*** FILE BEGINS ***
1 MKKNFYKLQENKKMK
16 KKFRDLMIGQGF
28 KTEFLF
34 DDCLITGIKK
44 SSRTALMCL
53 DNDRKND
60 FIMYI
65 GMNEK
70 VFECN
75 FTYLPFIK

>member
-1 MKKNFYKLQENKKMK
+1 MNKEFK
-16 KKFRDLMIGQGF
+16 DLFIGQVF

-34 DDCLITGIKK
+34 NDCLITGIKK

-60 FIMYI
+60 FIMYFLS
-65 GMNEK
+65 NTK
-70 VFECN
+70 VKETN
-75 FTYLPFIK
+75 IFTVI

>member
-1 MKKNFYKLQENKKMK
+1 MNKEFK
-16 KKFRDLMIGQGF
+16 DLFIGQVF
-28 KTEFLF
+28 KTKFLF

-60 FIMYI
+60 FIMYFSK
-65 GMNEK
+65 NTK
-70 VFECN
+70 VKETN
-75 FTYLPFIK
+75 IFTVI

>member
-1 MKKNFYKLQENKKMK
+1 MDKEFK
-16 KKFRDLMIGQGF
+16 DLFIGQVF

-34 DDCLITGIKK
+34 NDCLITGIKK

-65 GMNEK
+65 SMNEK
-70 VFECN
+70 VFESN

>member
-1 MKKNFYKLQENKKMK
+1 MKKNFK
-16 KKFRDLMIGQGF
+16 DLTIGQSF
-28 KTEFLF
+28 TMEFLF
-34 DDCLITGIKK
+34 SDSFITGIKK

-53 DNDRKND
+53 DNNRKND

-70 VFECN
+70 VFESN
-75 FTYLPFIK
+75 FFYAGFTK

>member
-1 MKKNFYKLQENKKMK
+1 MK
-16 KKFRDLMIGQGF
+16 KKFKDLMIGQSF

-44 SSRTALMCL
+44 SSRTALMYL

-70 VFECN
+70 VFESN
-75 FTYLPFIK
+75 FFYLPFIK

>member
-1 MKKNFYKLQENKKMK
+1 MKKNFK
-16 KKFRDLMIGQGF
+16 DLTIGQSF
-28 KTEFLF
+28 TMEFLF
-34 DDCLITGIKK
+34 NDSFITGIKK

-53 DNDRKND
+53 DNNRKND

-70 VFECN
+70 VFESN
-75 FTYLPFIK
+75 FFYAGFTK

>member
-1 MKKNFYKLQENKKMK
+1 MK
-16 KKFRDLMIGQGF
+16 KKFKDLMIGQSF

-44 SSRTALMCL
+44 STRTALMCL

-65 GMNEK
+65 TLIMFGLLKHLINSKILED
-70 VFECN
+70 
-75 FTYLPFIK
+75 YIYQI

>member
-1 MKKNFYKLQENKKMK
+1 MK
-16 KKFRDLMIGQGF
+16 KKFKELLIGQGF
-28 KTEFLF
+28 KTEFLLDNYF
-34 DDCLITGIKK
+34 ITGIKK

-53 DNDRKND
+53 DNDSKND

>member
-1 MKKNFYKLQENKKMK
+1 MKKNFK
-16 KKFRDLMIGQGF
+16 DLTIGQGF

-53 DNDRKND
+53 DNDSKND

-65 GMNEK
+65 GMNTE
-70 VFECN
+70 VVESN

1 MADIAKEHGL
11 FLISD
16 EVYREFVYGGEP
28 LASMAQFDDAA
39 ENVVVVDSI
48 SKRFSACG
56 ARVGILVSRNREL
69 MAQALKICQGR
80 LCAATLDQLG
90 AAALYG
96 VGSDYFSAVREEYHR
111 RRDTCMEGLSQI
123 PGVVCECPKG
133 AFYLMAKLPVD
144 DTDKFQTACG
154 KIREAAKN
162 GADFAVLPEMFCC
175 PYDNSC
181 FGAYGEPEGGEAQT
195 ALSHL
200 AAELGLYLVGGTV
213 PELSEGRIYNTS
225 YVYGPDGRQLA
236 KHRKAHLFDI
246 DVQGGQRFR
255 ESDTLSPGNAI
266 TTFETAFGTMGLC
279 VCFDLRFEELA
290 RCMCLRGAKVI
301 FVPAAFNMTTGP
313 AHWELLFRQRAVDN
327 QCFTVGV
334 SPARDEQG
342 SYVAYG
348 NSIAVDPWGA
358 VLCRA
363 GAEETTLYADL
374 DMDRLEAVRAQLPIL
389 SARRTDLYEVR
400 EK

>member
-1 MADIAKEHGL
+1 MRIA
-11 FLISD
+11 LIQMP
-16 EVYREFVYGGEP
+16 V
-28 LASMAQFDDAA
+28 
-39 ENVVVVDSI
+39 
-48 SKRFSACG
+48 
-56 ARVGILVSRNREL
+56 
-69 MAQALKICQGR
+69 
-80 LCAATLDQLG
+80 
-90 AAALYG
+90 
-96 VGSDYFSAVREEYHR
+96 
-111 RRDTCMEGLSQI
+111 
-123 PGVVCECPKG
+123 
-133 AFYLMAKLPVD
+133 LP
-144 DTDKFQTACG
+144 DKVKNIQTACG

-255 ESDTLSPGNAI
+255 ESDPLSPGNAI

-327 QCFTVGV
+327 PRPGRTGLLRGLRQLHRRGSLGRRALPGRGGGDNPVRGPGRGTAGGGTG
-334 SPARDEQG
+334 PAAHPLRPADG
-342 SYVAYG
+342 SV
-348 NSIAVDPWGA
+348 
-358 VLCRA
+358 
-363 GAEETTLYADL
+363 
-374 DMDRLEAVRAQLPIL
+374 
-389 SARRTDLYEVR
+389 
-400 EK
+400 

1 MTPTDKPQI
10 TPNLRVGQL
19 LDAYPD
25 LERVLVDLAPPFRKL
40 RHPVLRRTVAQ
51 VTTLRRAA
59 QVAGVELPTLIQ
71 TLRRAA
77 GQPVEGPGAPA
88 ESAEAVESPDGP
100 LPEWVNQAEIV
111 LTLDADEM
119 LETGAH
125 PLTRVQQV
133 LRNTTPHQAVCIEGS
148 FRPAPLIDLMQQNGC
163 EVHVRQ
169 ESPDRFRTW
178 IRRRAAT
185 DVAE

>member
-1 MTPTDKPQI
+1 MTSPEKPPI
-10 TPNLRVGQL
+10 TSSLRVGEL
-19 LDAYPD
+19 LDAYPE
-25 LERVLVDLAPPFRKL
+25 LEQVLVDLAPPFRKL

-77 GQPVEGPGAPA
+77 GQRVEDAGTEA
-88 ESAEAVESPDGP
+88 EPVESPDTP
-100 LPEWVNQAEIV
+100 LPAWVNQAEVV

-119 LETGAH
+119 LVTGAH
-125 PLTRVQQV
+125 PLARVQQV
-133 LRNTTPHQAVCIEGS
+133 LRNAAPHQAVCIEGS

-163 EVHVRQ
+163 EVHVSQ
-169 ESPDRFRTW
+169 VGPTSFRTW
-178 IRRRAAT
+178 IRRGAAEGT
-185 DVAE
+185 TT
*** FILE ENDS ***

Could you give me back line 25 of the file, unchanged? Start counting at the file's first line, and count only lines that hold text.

+75 IFTVI